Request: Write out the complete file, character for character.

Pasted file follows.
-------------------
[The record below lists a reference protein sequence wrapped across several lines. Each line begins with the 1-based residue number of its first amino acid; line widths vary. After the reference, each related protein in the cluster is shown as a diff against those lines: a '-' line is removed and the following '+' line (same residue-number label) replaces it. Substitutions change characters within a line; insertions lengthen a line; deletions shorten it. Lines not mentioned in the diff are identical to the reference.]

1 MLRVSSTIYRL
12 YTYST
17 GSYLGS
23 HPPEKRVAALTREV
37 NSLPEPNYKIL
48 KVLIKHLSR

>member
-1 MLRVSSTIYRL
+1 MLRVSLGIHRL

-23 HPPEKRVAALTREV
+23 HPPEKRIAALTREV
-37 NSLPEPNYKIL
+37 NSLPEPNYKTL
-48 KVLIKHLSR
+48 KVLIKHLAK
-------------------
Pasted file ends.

[The record below lists a reference protein sequence wrapped across several lines. Each line begins with the 1-based residue number of its first amino acid; line widths vary. After the reference, each related protein in the cluster is shown as a diff against those lines: a '-' line is removed and the following '+' line (same residue-number label) replaces it. Substitutions change characters within a line; insertions lengthen a line; deletions shorten it. Lines not mentioned in the diff are identical to the reference.]

1 MLRVSSTIYRL
12 YTYST
17 GSYLGS
23 HPPEKRVAALTREV
37 NSLPEPNYKIL
48 KVLIKHLSR

>member
-1 MLRVSSTIYRL
+1 MLRVSLGIHRL

-23 HPPEKRVAALTREV
+23 HPPEKRIAALTREV
-37 NSLPEPNYKIL
+37 NSLPEPNYKTL
-48 KVLIKHLSR
+48 KVLIKHLAK